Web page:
Hallux Rigidus is a disorder of the joint located at the base of the big toe. It causes pain and stiffness in the big toe, and with time it gets increasingly harder to bend the toe. “Hallux” refers to the big toe, while “rigidus” indicates that the toe is rigid and cannot move. Hallux Rigidus is actually a form of degenerative arthritis (a wearing out of the cartilage within the joint that occurs in the foot and other parts of the body).
Because Hallux Rigidus is a progressive condition, the toe’s motion decreases as time goes on. In its earlier stage, motion of the big toe is only somewhat limited—at that point, the condition is called Hallux Limitus. As the problem advances, the toe’s range of motion gradually decreases until it reaches the end stage of rigidus—the big toe becomes stiff, or what is sometimes called a frozen joint. Other problems are also likely to occur as the disorder progresses.
Common causes of Hallux Rigidus are faulty function (biomechanics) and structural abnormalities of the foot that can lead to osteoarthritis in the big toe joint. This type of arthritis—resulting from “wear and tear”—often develops in people who have defects that change the way their foot and big toe functions. For example, people with fallen arches or excessive pronation (rolling in) of the ankles are susceptible to developing Hallux Rigidus.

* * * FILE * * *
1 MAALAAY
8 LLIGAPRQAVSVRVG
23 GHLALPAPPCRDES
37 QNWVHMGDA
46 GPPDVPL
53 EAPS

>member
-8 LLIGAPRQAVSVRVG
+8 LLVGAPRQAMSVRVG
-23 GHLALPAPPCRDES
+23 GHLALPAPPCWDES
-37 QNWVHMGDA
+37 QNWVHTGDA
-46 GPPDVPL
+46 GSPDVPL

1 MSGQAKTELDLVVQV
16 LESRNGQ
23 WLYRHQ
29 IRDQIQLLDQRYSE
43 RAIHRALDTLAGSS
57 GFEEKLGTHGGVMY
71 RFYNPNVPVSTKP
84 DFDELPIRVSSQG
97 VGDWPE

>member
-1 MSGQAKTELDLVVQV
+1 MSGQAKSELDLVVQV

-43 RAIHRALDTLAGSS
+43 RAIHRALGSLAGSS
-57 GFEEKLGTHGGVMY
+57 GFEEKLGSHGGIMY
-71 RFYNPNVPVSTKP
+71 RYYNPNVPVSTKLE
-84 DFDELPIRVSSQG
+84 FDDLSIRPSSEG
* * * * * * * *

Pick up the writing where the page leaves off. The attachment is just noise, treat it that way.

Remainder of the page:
For some, Hallux Rigidus runs in the family and is a result of inheriting a foot type that is prone to developing this condition. In other cases, it is associated with overuse—especially among people engaged in activities or jobs that increase the stress on the big toe, such as workers who often have to stoop or squat. Hallux Rigidus can also result from an injury—even from stubbing your toe. Or it may be caused by certain inflammatory diseases, such as rheumatoid arthritis or gout. Your foot and ankle surgeon can determine the cause of your hallux rigidus and recommend the best treatment.
The sooner this condition is diagnosed the easier it is to treat. The best time to see a foot and ankle surgeon is when you first notice that your big toe feels stiff or hurts when you walk, stand, bend over, or squat. If you wait until bone spurs develop, your condition is likely to be more difficult to manage.
An examine your feet and toe is conducted to determine its range of motion; X-rays are usually required to determine how much arthritis is present; as well as an evaluation to determine the presence of any bone spurs or other abnormalities that may have formed.
If your condition is caught early enough, it is more likely to respond to less aggressive treatment. In many cases early treatment may prevent or postpone the need for surgery in the future.
There are several types of surgery to treat allux rigidus, and in some cases surgery is the only way to eliminate or reduce pain. These surgical procedures fall into two categories: reconstruct and “clean up” the joint. This requires the removal of the arthritic damage from the joint and any accompanying bone spurs, and altering the position of one or more bones in the big toe. These procedures are designed to preserve and restore normal alignment and function of the joint as well as reduce or eliminate pain.
More aggressive procedures are used when the joint cannot be preserved. These may involve fusing the joint, or removing part or all of the joint, or in some cases, replacing it with an implant, such as is done for the hip or knee. These procedures eliminate painful motion in the joint and provide a stable foot.
If surgery is performed, the length of the recovery period will vary, depending upon the procedure or procedures performed.